Tree protest casts new light on craziness of HS2

Thursday, 15th October 2020

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HS2 Rebellion have set up a camp in Euston Square Gardens

WHO would have thought that, more than a decade ago when HS2 was first proposed, it would be the railway’s impact on the environment that would spark direct action in Camden?

HS2 Rebellion, whose members have set up a camp in Euston Square Gardens and scaled Hampstead Road trees this week, is breathing much-needed new life into the campaign against the £106billion scheme, (Protest camp aims to save ancient trees from HS2 axe, September 4).

There have been so many outrages over the years but the fight has rarely been taken to the streets. HS2 has compulsorily purchased thriving businesses and knocked down council homes. It has shut small parks, children’s playgrounds and exhumed a former burial ground.

Replacement housing has been built on small pockets of estate open space and children’s play areas. Its meagre compensation scheme has helped a handful of wealthy home-owners while council tenants left on the estate are now trapped in unbearable conditions.

Air conditioning and noise insulation units have not been fitted. Lives have been thrown into chaos and in some instance lost.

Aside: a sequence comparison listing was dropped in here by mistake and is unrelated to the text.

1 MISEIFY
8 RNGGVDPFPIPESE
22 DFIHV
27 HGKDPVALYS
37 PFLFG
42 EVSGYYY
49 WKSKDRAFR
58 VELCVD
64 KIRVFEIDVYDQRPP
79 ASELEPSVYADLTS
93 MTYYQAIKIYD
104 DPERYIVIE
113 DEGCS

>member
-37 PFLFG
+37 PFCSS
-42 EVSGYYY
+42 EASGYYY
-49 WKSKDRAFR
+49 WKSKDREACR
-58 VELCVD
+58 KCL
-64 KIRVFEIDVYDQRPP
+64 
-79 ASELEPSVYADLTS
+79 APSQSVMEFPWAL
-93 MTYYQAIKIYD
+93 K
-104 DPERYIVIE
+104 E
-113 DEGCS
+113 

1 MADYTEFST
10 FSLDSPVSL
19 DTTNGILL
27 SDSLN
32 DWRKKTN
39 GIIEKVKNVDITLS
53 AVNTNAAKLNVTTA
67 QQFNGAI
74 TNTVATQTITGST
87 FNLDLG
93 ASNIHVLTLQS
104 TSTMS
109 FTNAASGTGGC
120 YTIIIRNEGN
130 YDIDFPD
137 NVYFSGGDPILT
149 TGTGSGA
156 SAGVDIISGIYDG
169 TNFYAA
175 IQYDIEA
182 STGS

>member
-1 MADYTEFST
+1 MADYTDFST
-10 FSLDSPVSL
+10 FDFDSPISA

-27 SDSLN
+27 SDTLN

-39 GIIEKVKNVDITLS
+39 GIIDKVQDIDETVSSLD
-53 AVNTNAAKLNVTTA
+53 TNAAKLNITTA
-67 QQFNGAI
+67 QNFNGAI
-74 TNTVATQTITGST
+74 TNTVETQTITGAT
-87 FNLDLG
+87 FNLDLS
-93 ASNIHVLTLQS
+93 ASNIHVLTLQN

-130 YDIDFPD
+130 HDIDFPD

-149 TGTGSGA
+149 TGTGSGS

An entire generation of schoolchildren have grown up only knowing the sound of HS2 construction and the thunder of pollution-spewing heavy goods vehicles around them.

The railway has bulldozed on as elected politicians from both main parties waved the scheme through regardless. Huge profits will be made from the land and all for a railway no one wants.

When HS2 chainsaws came for trees outside Cartmel at 2am last week, there was more a weary sigh of acceptance rather than any mobilised protest.

There was one memorable demonstration at the former National Temperance Hospital site as high-paid HS2 executives were jeered and rattled by the fury of residents living nearby.

Other than that, thousands of objectors in Camden have been browbeaten and exhausted by failed attempts to appeal through official channels. Their outrage fizzled and died in the corridors of Parliamentary committee rooms and appeal courts.

HS2 Rebellion is showing the project in a new light. To its members, the railway is part of a system that is certain to bring about environmental disaster and societal collapse in our lifetimes.

In that knowledge, the obvious response is to take direct action. “We are in the end game now,” says Dr Larch Maxey who was arrested this week after living in a tree for five days.

They need more people like him down in Euston Square Gardens.

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